We live in a world where injustice and bigotry, persecution and genocide, have still not been conquered. Sometimes this feels overwhelming.  But I know I will always find strength and inspiration to keep doing my small part, when I think of my grandmother – the strongest woman I know.

EVA ORBUCH (age 23 when the letter was written)
San Jose, California

Deerfield High School Celebrates Annual Grandparent Day


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“I learned from my grandpa what a traditional date was supposed to look like and how we were doing it all wrong,” said school Principal Kathryn Anderson in her welcome to 300 grandparents and special guests who attended the annual Grandparents Day program at Deerfield High School on the Tuesday before Thanksgiving. While it was the 7th year for the school, it was the first year for new principal Anderson. “We love this event,” said Anderson. “It’s fun for students, grandparents, and faculty and staff, too. The seniors really look forward to it. Plus it guarantees school attendance the day before Thanksgiving break begins!”


Grandparents were already lining up at 9 am for the beloved 9:30 event, where high school seniors invite their grandparents to visit their school. Grandparents filled the cafeteria, enjoying coffee and donuts while waiting for their grandchildren to find them. Once connecting, grandparents accompanied their grandchild to classes and joined them for lunch in the cafeteria. The grandparents enjoyed a final showcase of arts, music and theater in the auditorium before heading home before school let out, to make it out of the parking lot before the after-school rush.


“It’s beyond wonderful,” said Barbara Rottenberg, who was there to be with her grandson Jake. This was Rottenberg’s second time attending the program at Deerfield High School, having previously come when her granddaughter was a senior. “Anything that’s for the grandkids is good,” said Rottenberg.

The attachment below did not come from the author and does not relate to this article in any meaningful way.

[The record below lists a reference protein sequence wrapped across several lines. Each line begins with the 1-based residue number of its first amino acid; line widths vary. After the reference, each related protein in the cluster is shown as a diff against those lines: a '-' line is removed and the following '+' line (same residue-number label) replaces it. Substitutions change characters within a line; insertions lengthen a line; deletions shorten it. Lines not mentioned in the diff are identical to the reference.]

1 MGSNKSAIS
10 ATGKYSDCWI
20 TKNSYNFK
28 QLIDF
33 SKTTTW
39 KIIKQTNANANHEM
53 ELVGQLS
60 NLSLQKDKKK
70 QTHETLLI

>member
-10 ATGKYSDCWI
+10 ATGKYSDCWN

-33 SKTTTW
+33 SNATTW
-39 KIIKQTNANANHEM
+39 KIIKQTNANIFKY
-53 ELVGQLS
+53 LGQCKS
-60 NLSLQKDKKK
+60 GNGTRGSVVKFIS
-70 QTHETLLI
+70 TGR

Dan Chamberlin, Department Co-Chair for the Special Education Department was the coordinator for this year’s event. “Jerry has put his heart into this program,” said Chamberlin in his welcoming remarks, by way of recognizing Jerry Witkovsky, the grandfather who inspired the program at the school seven years ago. Chamberlin also planned the Freshman Connection program in October, for grandparents of incoming freshman.

Jerry set up the first Grandparent Connection School Program at Deerfield High School (DHS) in 2009, and based on this year’s attendance, the Deerfield High School grandparent program is still going strong. This connection at one of the critical stages of development goes beyond the basics of reading, writing and arithmetic. Grandchildren are becoming young adults. Grandparents yearn to know more about their grandchild’s social and emotional development and challenges they face at this age.

Grandparents and grandchildren filled-out surveys during the event this year to collect insights into how connecting via the school can enhance the Grandparent-Grandchild relationship. Jerry is hoping to learn from the success at DHS to build a model to spread the program to schools across the country.

Interested in setting up a Grandparent Connection Program at your local school? Learn more here, or contact Jerry Witkovsky.

Grandparent Activism: Theory of Change


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Grandparents, when they unleash their creativity and use their skills and passions, can have a transformative effect on their families.

I set up my first Grandparent Connection School Program at Deerfield High School in 2009. The Deerfield High School grandparent program is still going strong, with 300 grandparents expected to attend the event for senior year students next week. Over the past seven years, the program has moved into a middle school with plans for expansion in 2017, into two Jewish high schools in the Chicagoland area, plus a number of religious schools in Chicago and beyond.